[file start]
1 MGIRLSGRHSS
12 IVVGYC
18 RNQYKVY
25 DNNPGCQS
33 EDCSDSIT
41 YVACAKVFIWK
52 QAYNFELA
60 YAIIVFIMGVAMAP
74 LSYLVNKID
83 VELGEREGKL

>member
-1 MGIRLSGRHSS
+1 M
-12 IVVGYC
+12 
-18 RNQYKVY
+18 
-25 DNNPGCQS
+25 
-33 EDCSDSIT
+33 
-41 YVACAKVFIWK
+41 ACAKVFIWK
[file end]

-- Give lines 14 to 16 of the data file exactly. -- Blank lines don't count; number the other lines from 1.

-12 IVVGYC
+12 
-18 RNQYKVY